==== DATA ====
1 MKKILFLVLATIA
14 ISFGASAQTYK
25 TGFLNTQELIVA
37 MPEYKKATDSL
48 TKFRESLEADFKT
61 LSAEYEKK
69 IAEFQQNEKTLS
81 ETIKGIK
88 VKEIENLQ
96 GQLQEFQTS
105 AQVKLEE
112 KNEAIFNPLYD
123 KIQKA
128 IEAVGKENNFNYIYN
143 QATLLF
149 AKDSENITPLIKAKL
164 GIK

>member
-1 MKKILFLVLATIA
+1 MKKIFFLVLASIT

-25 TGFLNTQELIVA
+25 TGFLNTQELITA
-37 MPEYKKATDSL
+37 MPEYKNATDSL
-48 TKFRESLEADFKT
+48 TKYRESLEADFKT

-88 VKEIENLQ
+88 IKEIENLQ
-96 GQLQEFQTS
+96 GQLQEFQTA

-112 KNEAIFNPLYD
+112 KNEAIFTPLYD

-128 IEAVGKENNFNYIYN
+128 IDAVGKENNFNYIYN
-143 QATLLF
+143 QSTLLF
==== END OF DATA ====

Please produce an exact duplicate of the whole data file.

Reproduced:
1 MKKILFLVLATIA
14 ISFGASAQTYK
25 TGFLNTQELIVA
37 MPEYKKATDSL
48 TKFRESLEADFKT
61 LSAEYEKK
69 IAEFQQNEKTLS
81 ETIKGIK
88 VKEIENLQ
96 GQLQEFQTS
105 AQVKLEE
112 KNEAIFNPLYD
123 KIQKA
128 IEAVGKENNFNYIYN
143 QATLLF
149 AKDSENITPLIKAKL
164 GIK

>member
-1 MKKILFLVLATIA
+1 MKKIFFLVLASIT

-25 TGFLNTQELIVA
+25 TGFLNTQELITA
-37 MPEYKKATDSL
+37 MPEYKNATDSL
-48 TKFRESLEADFKT
+48 TKYRESLEADFKT

-88 VKEIENLQ
+88 IKEIENLQ
-96 GQLQEFQTS
+96 GQLQEFQTA

-112 KNEAIFNPLYD
+112 KNEAIFTPLYD

-128 IEAVGKENNFNYIYN
+128 IDAVGKENNFNYIYN
-143 QATLLF
+143 QSTLLF